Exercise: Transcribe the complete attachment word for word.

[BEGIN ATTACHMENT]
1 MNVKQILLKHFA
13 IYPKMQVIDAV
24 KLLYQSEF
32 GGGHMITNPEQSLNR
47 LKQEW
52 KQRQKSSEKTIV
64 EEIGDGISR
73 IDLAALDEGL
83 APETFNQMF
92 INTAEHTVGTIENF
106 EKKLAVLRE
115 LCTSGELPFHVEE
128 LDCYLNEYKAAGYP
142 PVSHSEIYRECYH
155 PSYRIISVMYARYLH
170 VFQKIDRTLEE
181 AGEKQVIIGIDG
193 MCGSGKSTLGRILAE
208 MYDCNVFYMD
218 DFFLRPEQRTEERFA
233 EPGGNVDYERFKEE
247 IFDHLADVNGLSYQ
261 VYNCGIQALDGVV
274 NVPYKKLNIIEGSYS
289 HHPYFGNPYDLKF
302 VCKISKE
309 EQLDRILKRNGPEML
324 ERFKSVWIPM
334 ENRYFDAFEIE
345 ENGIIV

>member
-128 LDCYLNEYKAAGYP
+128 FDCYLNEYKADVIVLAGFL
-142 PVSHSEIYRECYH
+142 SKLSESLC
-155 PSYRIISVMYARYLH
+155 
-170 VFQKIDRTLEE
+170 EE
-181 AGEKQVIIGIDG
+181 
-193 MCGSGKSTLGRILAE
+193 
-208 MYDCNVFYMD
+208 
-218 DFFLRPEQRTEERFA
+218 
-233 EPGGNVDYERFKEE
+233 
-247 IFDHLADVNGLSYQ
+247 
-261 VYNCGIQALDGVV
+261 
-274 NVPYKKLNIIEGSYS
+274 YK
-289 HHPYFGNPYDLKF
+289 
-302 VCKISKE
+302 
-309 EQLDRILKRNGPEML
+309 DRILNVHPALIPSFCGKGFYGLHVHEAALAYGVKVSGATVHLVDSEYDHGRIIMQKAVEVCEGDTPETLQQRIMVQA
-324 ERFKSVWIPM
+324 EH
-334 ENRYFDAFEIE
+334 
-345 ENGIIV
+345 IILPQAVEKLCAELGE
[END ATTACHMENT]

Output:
1 MNVKQILLKHFA
13 IYPKMQVIDAV
24 KLLYQSEF
32 GGGHMITNPEQSLNR
47 LKQEW
52 KQRQKSSEKTIV
64 EEIGDGISR
73 IDLAALDEGL
83 APETFNQMF
92 INTAEHTVGTIENF
106 EKKLAVLRE
115 LCTSGELPFHVEE
128 LDCYLNEYKAAGYP
142 PVSHSEIYRECYH
155 PSYRIISVMYARYLH
170 VFQKIDRTLEE
181 AGEKQVIIGIDG
193 MCGSGKSTLGRILAE
208 MYDCNVFYMD
218 DFFLRPEQRTEERFA
233 EPGGNVDYERFKEE
247 IFDHLADVNGLSYQ
261 VYNCGIQALDGVV
274 NVPYKKLNIIEGSYS
289 HHPYFGNPYDLKF
302 VCKISKE
309 EQLDRILKRNGPEML
324 ERFKSVWIPM
334 ENRYFDAFEIE
345 ENGIIV

>member
-128 LDCYLNEYKAAGYP
+128 FDCYLNEYKADVIVLAGFL
-142 PVSHSEIYRECYH
+142 SKLSESLC
-155 PSYRIISVMYARYLH
+155 
-170 VFQKIDRTLEE
+170 EE
-181 AGEKQVIIGIDG
+181 
-193 MCGSGKSTLGRILAE
+193 
-208 MYDCNVFYMD
+208 
-218 DFFLRPEQRTEERFA
+218 
-233 EPGGNVDYERFKEE
+233 
-247 IFDHLADVNGLSYQ
+247 
-261 VYNCGIQALDGVV
+261 
-274 NVPYKKLNIIEGSYS
+274 YK
-289 HHPYFGNPYDLKF
+289 
-302 VCKISKE
+302 
-309 EQLDRILKRNGPEML
+309 DRILNVHPALIPSFCGKGFYGLHVHEAALAYGVKVSGATVHLVDSEYDHGRIIMQKAVEVCEGDTPETLQQRIMVQA
-324 ERFKSVWIPM
+324 EH
-334 ENRYFDAFEIE
+334 
-345 ENGIIV
+345 IILPQAVEKLCAELGE